Warren Buffett, the Chief Executive of Berkshire Hathaway Inc. declared that the investment firm has managed to pick Buffett’s successor. Warren Buffett told investors that the Berkshire Hathaway board has identified his successor, lessening some shareholder concern about the future of the company after the Warren Buffett, the 81-year-old investor, steps down as chief executive.
Berkshire Hathaway’s pick
Well, the Berkshire Hathaway board has pick up Buffett’s eventual replacement. Buffett has not identified the choice in his annual letter to shareholders, as reported by several business magazines. Instead, he believes that directors were ‘enthusiastic’ and have had ‘a great deal of exposure’ to the person designated to take over as CEO. Warren Buffett did not indicate a timeline for the switch.
Though Buffett did not reveal the name of the next CEO, he believes that this one will be a huge issue for shareholders for years to come. Buffett praised Berkshire managers by name in his letters and said that previously the company had multiple candidates qualified to take over in an emergency. The board’s agreement on one individual suggests the company is increasing its focus on transition.
Warren Buffett’s replacement options
Buffett made clear there is a chosen replacement for him now rather than a list from which the board could pick. Buffett said in a statement given to a news agency, “Your Board is equally enthusiastic about my successor as CEO, an individual to whom they have had a great deal of exposure and whose managerial and human qualities they admire.”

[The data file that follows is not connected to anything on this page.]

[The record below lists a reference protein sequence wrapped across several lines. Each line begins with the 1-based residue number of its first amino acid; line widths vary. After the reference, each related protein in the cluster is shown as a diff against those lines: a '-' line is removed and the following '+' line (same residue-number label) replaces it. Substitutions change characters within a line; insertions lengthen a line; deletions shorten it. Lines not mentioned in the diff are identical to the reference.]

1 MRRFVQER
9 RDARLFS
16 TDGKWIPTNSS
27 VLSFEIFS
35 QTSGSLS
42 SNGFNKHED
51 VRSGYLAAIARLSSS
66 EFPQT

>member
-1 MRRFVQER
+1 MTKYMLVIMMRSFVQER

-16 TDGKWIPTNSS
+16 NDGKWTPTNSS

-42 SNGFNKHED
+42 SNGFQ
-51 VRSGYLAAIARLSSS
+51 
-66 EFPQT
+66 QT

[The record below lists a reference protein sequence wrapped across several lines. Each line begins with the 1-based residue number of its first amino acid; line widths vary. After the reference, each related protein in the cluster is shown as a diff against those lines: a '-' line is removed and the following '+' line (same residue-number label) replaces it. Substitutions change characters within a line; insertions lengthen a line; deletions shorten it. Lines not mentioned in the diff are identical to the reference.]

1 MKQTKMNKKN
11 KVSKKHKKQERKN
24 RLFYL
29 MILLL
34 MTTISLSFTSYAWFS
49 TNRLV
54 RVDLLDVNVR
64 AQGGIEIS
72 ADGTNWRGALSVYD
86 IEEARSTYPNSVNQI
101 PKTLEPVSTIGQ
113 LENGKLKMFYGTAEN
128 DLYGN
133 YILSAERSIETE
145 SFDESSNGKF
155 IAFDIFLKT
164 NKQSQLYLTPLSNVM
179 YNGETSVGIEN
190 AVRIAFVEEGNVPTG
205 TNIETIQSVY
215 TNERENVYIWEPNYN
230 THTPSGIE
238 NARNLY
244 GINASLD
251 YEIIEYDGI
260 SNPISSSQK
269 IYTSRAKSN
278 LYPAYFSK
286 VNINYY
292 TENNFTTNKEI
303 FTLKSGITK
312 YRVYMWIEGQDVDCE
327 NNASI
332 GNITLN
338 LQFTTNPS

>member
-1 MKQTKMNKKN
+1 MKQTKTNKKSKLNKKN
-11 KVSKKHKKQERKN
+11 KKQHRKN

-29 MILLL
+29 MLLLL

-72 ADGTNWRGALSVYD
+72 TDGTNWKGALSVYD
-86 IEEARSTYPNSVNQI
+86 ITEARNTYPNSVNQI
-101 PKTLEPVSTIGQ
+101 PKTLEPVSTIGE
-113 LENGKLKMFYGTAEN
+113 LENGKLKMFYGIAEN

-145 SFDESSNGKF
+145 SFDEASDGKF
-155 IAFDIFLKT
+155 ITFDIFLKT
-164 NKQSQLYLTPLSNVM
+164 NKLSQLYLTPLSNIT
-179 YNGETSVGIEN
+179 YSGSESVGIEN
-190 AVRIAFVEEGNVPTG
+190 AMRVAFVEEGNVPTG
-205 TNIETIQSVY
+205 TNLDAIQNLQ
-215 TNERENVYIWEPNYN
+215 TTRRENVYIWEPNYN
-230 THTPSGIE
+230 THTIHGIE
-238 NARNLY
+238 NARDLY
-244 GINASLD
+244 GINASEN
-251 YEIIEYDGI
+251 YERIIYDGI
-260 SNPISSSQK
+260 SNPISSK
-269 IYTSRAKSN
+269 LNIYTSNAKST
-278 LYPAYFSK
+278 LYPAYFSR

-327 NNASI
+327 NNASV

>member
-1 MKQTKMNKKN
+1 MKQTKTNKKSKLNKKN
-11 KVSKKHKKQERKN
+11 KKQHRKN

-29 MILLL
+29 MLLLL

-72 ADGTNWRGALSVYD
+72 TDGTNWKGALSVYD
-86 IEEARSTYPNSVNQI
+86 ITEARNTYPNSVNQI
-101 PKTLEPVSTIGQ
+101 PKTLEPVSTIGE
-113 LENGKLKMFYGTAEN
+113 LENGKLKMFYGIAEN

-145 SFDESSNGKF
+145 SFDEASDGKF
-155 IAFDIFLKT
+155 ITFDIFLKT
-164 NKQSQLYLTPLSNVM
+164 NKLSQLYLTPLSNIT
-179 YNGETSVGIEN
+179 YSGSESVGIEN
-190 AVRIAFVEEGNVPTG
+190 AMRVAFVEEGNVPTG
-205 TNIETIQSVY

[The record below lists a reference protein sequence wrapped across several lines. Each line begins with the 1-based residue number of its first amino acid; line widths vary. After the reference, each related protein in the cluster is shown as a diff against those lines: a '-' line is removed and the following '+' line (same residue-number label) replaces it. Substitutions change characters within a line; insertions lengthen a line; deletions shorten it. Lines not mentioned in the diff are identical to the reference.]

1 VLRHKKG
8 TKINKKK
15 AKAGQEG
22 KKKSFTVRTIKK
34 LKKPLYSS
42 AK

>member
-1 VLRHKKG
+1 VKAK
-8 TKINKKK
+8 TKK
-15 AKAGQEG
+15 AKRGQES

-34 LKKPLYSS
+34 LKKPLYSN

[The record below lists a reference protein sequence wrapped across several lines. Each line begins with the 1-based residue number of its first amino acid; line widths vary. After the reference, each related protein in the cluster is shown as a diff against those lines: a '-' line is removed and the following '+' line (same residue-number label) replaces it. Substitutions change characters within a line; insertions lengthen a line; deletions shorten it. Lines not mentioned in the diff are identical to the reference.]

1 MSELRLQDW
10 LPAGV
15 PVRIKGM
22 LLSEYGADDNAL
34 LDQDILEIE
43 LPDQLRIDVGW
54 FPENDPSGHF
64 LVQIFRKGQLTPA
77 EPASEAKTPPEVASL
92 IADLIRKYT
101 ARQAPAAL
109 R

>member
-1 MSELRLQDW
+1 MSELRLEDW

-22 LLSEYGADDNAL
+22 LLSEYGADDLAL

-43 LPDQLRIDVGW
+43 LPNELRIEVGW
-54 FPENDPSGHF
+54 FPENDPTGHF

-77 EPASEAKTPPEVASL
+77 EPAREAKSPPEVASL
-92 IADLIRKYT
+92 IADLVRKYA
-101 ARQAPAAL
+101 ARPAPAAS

David Rolfe, chief investment officer of Berkshire shareholder Wedgewood Partners Inc. told an industrial magazine, “The Geico culture and the Berkshire culture are almost one in the same.” He considered Nicely the most likely pick. “In the realm of choosing someone almost in the family, that’s Gates. I think the succession issue is a very big box to be checked off for Berkshire shareholders and maybe even future holders,” he said.
Though the successor's name is not known, there are “two superb back-up candidates as well,” Buffett said on the first page of his letter. Tony Nicely, CEO of the Geico insurance unit, reinsurance head Ajit Jain and Director Bill Gates have been cited by investors as potential contenders. Jain, 60, was hired by Buffett more than 20 years ago to run a reinsurance business specializing in large risks. The manager is routinely praised by Buffett in his annual letters to shareholders. Buffett said in March 2011 that while Jain is qualified to be CEO, “he’s not looking to take my job.”
The most common guess among Berkshire watchers is Ajit Jain, who runs Berkshire's reinsurance business. As usual, Buffett and his partner Charlie Munger, lavished praise for him in the letter.
Matthew Rose, who started at Berkshire in 2010 after selling the railroad he led to Buffett, will join Nicely and Jain in Buffett’s circle of most trusted managers, Howard Buffett, the billionaire’s son and a director at the company, said in May.